Terrence Higgins Trust uses cookies to improve your experience of our websites. For more information or to change the use of cookies, please click here.

Accept and Close

Antenatal (prenatal) care

african woman doing yoga

Good antenatal (prenatal) care is important for anyone expecting a baby. If you have HIV, it’s an essential part of reducing the risk of your baby being born with HIV, and helping you stay well during your pregnancy.

What is antenatal care?

Antenatal care, sometimes called prenatal care, is the care you receive from healthcare professionals during your pregnancy (before the birth).

If you have HIV, antenatal care is an essential part of reducing the risk of your baby being born with HIV, as well as helping you stay well during your pregnancy and prepare for looking after your baby when he or she is born.


Who will be in my antenatal team?

You're likely to be looked after by a team of healthcare workers during your pregnancy. You will still get your care at your HIV clinic. But, as well as your HIV doctor and clinic staff, you are likely to see an obstetrician (a doctor who delivers babies), a specialist midwife and a paediatrician.

Other people you may see, depending on any advice or help you would like or might need, could include a peer support worker, a community midwife, a counsellor, a psychologist, a social worker or a patient advocate. Some of these people can help with any other issues you might have, such as problems with housing, finances or alcohol and drug use. They can provide support and advice on your eligibility for free NHS treatment and other financial help, such as help with formula feeding.

Many women find that peer support is a valuable part of preparing for pregnancy, birth and parenthood.


What can my antenatal team help me with?

Your health care team can help you adhere to any treatment you need to take and answer questions about your health and that of your baby. You can also talk to them about the best way to feed your baby - and how to explain to people why you aren’t breastfeeding, if you think that might be a problem.

As any pregnant woman would, you’re likely to attend antenatal classes to help you prepare for birth and early parenthood. And, like any other pregnant woman, it’s important that you have a balanced diet and avoid alcohol, tobacco and recreational drugs. Your healthcare team can help you with these things.


Will my antenatal team keep my HIV status confidential?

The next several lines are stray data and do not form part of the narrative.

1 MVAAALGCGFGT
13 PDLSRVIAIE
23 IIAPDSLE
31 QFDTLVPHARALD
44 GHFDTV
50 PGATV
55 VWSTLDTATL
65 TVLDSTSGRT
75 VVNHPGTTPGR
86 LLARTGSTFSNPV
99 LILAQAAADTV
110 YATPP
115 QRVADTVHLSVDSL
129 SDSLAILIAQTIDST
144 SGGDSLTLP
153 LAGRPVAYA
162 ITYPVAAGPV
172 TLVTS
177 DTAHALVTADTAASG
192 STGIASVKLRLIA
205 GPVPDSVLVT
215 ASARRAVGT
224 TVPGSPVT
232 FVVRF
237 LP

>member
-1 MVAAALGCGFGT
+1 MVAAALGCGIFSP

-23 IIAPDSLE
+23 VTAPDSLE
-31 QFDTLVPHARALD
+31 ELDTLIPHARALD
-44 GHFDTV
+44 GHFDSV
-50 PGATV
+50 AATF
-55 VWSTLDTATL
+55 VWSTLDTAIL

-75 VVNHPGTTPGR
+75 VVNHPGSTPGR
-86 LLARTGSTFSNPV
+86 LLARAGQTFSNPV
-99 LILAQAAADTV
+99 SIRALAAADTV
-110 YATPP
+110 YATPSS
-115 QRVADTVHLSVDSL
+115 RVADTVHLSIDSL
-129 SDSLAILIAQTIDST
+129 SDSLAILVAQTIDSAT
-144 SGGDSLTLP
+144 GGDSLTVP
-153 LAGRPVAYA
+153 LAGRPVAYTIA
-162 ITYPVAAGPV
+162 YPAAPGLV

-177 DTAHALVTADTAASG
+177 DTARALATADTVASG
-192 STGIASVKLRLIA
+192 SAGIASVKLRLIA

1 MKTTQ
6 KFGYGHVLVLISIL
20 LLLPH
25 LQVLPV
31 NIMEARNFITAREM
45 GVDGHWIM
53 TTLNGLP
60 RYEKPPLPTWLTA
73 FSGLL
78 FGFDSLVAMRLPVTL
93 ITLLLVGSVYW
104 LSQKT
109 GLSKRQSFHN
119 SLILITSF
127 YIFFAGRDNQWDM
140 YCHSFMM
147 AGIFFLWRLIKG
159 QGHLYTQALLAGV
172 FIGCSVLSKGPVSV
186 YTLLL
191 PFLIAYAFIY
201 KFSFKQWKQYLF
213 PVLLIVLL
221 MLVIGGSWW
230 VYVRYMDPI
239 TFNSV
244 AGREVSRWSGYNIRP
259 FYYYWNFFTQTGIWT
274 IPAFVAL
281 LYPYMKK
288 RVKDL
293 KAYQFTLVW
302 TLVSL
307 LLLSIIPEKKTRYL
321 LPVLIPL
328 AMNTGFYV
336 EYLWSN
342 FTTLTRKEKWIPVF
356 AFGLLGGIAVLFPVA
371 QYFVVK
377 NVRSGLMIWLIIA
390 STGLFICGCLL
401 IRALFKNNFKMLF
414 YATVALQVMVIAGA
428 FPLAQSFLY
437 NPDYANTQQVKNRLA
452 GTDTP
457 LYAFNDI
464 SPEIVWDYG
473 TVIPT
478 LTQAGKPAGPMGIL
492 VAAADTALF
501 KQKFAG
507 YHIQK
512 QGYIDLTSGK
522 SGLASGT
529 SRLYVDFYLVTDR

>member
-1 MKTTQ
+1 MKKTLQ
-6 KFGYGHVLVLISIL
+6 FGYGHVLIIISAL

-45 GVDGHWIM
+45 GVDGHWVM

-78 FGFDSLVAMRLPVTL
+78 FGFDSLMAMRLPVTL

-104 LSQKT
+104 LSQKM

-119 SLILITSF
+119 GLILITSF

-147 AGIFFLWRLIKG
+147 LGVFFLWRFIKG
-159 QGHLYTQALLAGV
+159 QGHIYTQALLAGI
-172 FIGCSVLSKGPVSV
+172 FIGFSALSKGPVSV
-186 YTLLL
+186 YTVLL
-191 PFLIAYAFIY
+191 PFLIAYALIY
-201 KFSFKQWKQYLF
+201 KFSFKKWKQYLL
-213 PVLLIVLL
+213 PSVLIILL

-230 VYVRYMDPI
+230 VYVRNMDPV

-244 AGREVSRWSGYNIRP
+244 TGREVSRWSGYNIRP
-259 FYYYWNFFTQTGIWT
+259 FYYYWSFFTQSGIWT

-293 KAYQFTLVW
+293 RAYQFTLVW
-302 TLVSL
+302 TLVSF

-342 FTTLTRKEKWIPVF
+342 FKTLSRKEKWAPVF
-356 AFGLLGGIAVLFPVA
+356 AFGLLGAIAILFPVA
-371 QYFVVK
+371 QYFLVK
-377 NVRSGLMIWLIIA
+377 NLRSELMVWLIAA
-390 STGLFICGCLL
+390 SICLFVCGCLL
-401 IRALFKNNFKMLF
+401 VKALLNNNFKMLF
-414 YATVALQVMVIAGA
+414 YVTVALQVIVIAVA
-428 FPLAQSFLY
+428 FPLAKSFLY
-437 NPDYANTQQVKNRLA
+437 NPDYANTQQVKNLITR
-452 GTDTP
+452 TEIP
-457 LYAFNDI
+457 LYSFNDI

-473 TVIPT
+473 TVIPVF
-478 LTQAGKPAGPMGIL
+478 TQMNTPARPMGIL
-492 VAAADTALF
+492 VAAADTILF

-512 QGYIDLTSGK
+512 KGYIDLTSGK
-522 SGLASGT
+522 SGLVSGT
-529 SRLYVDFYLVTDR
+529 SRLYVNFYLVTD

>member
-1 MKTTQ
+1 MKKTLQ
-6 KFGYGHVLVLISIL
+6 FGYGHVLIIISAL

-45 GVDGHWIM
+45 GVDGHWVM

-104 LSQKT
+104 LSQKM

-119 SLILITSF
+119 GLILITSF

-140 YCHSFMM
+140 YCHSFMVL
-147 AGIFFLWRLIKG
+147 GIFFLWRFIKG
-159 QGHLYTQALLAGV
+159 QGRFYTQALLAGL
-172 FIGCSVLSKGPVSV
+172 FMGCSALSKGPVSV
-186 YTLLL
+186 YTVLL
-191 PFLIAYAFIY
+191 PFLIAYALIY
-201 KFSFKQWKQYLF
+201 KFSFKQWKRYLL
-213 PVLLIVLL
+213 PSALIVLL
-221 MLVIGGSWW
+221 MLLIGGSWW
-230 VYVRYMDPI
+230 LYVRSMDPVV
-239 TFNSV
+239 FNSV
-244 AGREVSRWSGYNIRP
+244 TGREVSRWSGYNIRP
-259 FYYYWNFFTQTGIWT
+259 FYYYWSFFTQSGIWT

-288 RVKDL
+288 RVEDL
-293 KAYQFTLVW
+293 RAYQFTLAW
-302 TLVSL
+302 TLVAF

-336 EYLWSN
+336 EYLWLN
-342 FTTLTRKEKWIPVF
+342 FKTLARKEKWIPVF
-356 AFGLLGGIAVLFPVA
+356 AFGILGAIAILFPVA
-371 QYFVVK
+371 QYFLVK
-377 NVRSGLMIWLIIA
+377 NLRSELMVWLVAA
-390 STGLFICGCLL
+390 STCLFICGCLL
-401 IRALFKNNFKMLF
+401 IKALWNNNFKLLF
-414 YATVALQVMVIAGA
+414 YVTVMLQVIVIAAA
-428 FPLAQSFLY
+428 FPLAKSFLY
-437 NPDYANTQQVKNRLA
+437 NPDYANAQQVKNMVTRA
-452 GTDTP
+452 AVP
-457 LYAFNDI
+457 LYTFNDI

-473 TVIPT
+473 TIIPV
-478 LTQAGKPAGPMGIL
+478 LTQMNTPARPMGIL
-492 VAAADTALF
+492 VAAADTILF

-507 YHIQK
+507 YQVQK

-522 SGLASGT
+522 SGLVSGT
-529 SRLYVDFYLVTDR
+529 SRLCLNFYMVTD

Like all health professionals, the members of your antenatal care team are bound by confidentiality guidelines. They will not disclose your status to anyone without your consent.


What sort of antenatal screening will I have?

Women living with HIV generally have the same antenatal screening tests as other pregnant women, such as ultrasound scans and tests for abnormalities (there is no evidence that rates of abnormalities are higher in babies born to women living with HIV).

You'll be tested for sexually transmitted infections as part of your care during pregnancy, as these can increase your HIV viral load and increase the risk of HIV being passed on to your baby.


Next: After the birth ››

‹‹ Back to: Support while you are pregnant

 

Rate:

Whole Star Empty Star Empty Star Empty Star Empty Star (1 vote cast) Please log in or register to vote. What's this?

Save:

Please log in or register to add this article to My favourites. What's this? Adding an article to My favourites will allow you to easily come back to it later or print it.


Your comments

You will need to be logged in before you can leave a comment.

Please log in using the form on the top right of the page or register.

The Information Standard: Certified member

This article was last reviewed on 23/6/2017 by Anna Peters

Date due for the next review: 23/6/2020

Content Author: S. Corkery (NAM)

Current Owner: G. Hughson (NAM)

More information:

Antenatal care, NAM Aidsmap

Prenatal Ultrasound Screening for Fetal Anomalies and Outcomes in High-Risk Pregnancies due to Maternal HIV Infection: A Retrospective Study, A. Reitter, 1 ,* A. U. Stücker, 1 H. Buxmann, 2 E. Herrmann, 3 A. E. Haberl, 4 R. Schlößer, 2 and F. Louwen 1, National Center for Biotechnology Information: Infect Dis Obstet Gynecol. 2013; 2013: 208482. Published online 2013 Sep 26. doi: 10.1155/2013/208482 PMCID: PMC3803124

Have a healthy diet in pregnancy, NHS Choices, January 2017

Pregnancy and baby guide, NHS Choices, April 2016

Illegal drugs in pregnancy, NHS Choices, April 2016

HIV and pregnancy – screening and tests, i-Base, January 2016

How likely is mother to child transmission?, NAM, Aidsmap

What factors increase the chance of transmission from mother to baby?, NAM, Aidsmap

Pattern of sexually transmitted infections in human immunodeficiency virus positive women attending antenatal clinics in north-central Nigeria, Salamat A Isiaka-Lawal, Charles Nwabuisi, Olurotimi Fakeye, Rakiya Saidu, Kike T Adesina, Munirdeen A Ijaiya, Abdulgafar A Jimoh, Lukman O Omokanye, Sahel medical Journal, October 2014

New British guidelines recommend treatment for everyone with HIV by Keith Alcorn, 24 June 2015, NAM

NHS Choices Antenatal care

de Ruiter A et al.Guidelines for the management of HIV infection in pregnant women 2012 (updated May 2014) BHIVA, 2014